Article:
Yanis Varoufakis was late to the game. In a keynote speech given in Cuba early this year, the former Greek socialist finance minister called on the Global South to build a new non-aligned movement in the emerging multipolar world.
But already, the West’s proxy war in Ukraine against Russia and its new cold war against China have greatly accelerated this new, or rather renewed, non-alignment of developing nations. While those in charge in Washington and Brussels – and their echo-chamber press – still think what they say goes, or at least represents good world opinion against the bad propaganda of rogue nations, the rest of the world clearly doesn’t see things that way.
Developing countries, many of which have built substantial economic resources and political pull in recent decades on the world stage, have their own interests to defend, values to uphold and stories to tell. They choose their own paths and speak in their own voices; the West can no longer dictate the terms of global conflicts and controversies. The way Western politicians such as Emmanuel Macron and Kamala Harris were lectured to by heads of state in several African countries during recent visits gave the game away.
Macron is wrong. Europe will not be “the third pole” in this emerging multipolar world. The Ukraine war has made Europe even more dependent on the United States, economically and militarily. Rather, the third pole belongs to the Global South. Nothing has shown this more clearly than its reactions to the Ukraine war and the emerging West vs China cold war.
In early March last year, at an emergency session of the United Nations General Assembly, 141 nations voted overwhelmingly in favour of a resolution against Russia’s “aggression against Ukraine”, 35 abstained and only five voted against.
The West declared triumphantly the unity not only of its own, but that of the world against Russia. But later in the same month and in the same assembly, 52 states, almost all from the Global South, refused to support Western sanctions against Russia. A month later, 82 states declined to join Western efforts to eject Russia from the UN Human Rights Council.
Quite simply, the first general assembly vote was political theatre, a morality play, which was also prompted by the shock of the brutal invasion. But the latter two votes were realpolitik in action.
The Global South remembered it was only yesterday that Western countries hoarded Covid-19 vaccines in a system of distribution that had been described as “global apartheid”. They also remembered the victims, in past decades, of invasions and arbitrary sanctions imposed by various Nato countries with utter impunity, in direct contravention of international law.
The West may have launched unprecedented sanctions in an attempt to bring down the Russian economy and the Putin regime, but the rest of the world sees nothing wrong with continuing business with the Russians. Maybe the West can extend those sanctions to countries that won’t play along. The US already has the Countering America’s Adversaries Through Sanctions Act. It would be unwise to take on “bystander” nations, as it would only encourage more of them to group together for collective security or resistance.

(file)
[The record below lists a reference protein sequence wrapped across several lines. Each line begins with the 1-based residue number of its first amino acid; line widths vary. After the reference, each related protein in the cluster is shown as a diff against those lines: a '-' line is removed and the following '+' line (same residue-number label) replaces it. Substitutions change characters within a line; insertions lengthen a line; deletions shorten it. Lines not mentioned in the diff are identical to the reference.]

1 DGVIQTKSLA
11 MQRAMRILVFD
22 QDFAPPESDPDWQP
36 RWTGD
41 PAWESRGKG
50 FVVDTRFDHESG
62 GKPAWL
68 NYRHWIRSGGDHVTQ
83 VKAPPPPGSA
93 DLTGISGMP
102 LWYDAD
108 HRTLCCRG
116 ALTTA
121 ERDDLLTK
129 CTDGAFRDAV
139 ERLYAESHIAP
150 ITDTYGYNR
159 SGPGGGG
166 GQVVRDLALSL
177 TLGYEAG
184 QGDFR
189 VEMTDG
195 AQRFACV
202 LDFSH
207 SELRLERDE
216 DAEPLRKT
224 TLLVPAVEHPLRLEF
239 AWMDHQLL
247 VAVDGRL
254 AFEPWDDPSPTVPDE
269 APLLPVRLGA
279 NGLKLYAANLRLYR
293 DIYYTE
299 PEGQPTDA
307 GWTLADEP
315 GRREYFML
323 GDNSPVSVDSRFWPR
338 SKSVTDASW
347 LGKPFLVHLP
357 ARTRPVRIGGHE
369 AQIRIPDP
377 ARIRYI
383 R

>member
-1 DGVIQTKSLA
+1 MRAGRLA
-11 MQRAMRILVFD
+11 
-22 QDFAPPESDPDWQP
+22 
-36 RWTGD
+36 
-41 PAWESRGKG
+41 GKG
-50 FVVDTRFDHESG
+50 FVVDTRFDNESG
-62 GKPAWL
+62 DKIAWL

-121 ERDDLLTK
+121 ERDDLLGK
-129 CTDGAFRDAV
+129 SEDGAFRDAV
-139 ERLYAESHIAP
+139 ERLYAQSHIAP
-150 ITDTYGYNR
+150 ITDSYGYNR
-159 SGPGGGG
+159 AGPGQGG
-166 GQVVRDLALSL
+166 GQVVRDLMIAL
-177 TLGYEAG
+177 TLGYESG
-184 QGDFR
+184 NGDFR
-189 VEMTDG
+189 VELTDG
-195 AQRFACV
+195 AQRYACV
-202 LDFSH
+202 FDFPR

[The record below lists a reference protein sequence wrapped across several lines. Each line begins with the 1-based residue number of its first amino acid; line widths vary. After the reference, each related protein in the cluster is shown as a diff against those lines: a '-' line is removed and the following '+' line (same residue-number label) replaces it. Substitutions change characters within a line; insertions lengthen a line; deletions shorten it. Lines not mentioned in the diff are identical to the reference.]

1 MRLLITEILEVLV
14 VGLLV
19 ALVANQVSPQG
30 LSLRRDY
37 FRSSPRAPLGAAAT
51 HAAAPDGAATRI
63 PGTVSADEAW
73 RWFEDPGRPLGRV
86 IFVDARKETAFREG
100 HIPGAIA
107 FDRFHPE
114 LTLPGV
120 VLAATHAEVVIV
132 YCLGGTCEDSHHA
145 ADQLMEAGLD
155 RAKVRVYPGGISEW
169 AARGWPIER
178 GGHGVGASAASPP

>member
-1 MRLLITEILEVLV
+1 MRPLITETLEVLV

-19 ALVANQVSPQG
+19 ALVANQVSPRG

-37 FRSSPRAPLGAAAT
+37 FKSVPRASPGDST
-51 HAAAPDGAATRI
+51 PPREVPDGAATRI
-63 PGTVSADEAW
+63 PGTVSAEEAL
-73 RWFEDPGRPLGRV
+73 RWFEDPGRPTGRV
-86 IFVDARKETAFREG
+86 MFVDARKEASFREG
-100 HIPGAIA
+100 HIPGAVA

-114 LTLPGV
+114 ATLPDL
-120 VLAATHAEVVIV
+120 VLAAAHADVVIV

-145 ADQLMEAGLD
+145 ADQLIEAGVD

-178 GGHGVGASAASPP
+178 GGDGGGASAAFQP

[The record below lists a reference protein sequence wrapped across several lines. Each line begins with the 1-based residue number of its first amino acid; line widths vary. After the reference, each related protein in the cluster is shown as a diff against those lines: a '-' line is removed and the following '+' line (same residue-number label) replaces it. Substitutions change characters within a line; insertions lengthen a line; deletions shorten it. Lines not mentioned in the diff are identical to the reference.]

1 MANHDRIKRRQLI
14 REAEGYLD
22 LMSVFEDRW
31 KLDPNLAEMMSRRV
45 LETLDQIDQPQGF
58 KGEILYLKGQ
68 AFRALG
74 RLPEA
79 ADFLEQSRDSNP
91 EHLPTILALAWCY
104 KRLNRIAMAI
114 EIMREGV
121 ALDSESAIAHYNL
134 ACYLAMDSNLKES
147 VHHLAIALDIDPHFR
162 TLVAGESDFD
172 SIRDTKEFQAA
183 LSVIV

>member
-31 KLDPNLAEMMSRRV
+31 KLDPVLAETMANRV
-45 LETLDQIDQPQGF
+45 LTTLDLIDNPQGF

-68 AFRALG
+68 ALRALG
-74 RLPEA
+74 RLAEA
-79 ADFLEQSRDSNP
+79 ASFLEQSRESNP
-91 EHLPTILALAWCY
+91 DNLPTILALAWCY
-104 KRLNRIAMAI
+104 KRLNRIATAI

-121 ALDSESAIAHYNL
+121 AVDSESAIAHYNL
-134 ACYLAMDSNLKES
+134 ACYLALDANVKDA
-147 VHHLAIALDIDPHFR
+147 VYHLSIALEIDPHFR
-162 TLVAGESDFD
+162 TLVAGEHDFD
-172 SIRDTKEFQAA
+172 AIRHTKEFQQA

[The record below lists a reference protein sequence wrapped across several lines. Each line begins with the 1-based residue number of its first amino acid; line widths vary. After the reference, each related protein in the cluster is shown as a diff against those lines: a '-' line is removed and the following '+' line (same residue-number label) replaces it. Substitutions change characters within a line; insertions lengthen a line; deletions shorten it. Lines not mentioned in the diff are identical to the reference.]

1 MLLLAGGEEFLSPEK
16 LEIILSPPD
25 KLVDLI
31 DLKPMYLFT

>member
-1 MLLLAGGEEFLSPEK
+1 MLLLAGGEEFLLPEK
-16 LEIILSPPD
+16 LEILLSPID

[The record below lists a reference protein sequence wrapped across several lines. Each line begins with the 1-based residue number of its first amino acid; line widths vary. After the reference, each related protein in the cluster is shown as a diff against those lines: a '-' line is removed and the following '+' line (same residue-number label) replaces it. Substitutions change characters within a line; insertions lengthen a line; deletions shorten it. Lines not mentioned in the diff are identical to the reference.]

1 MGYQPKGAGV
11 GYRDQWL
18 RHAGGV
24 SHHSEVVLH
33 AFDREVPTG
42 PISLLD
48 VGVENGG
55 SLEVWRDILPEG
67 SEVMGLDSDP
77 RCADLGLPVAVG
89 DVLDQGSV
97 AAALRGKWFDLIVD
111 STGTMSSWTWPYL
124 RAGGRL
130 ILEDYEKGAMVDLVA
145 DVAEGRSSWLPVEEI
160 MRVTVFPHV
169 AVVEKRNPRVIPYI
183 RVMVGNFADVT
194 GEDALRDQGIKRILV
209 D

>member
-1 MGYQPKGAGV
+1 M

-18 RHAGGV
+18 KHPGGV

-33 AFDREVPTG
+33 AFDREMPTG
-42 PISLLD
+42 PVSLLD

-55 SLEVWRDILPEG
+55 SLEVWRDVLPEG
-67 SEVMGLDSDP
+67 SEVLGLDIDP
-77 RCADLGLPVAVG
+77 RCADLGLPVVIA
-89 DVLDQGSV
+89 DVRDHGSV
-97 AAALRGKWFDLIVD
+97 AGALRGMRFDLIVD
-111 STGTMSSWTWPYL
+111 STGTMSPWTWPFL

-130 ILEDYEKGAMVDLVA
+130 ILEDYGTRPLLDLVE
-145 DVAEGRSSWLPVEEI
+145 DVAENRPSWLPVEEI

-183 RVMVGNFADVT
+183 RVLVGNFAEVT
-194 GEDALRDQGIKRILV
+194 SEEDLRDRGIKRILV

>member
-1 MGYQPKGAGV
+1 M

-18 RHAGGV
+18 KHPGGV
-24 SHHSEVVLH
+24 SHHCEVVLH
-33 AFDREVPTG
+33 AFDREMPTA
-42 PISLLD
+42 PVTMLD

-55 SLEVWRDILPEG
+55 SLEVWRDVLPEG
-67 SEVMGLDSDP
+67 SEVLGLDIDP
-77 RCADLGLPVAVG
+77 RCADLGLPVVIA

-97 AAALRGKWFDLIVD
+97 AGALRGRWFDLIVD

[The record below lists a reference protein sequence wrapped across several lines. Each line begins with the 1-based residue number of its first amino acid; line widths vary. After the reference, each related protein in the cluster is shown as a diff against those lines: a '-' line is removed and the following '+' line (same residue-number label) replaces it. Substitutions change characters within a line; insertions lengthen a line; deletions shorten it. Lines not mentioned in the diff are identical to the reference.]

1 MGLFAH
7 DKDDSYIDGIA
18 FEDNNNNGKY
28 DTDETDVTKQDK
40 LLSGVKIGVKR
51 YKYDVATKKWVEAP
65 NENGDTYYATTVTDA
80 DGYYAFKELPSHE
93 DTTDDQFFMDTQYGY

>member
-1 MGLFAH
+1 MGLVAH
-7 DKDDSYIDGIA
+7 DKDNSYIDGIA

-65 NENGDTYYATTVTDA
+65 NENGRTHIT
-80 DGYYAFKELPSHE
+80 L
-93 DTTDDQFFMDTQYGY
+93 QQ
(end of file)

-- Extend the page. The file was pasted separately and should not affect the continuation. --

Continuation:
“We do not consider that [Ukraine] concerns us,” said Mexican President Andres Manuel Lopez Obrador.
Indian Foreign Minister Subrahmanyam Jaishankar explained nicely the general resentment of the Global South and why it refused to join in the West’s ostracism of Russia. “Europe’s problems are the world’s problems, but that the world’s problems are not Europe’s problems,” he said.
I once had to write a whole column explaining that perspective of the non-West, but Jaishankar said it all in a single sentence. The sheer elegance, which so exposes the arrogance of the West!
If the collective West can’t kill off Russia, they can forget about collapsing China, with its much bigger and more sophisticated economy that is fully integrated with every corner of the global economy.
During a recent visit to Ottawa, Albert Park, chief economist of the Asian Development Bank, delivered a gentle warning.
“It’s great for Canada to develop closer ties with all of the countries in the [Asia-Pacific] region,” he said. “For a lot of leaders in Asia, they don’t want to have to pick sides.”
He was referring to Canada’s new pivot to the Asia-Pacific as official foreign policy, which however, has yet to clearly define its economic, diplomatic and military components.
Canada, Park pointed out, could help the region’s huge infrastructure needs, but it would be foolish to try to drive a wedge between the regional states and China. He could have said it to every Western country now following Washington’s lead against Beijing.
Asean countries have said the same thing time and again, but can the West hear them with its arrogance and pretension of nobility and goodness?
Even the Philippines, which appears to have tilted towards the US under President Ferdinand Marcos Jnr, has clarified that its new bases for the American military cannot be used to take part in a conflict over Taiwan. It was clearly an attempt to assuage Beijing’s anger over the new military arrangement.
It is true that the new non-alignment movement will suffer from the same disunity of the old one, as there are simply too many of them to have a coherent policy or to take collective action like the European Union. But this time, they will be much more effective in rejecting or resisting Western demands and pressure as many of them have grown powerful since the end of the Cold War.
At some point, despite its arrogance and myopia, the West will have to realise that while they can gang up against China, the Global South will not play along.
by Alex Lo
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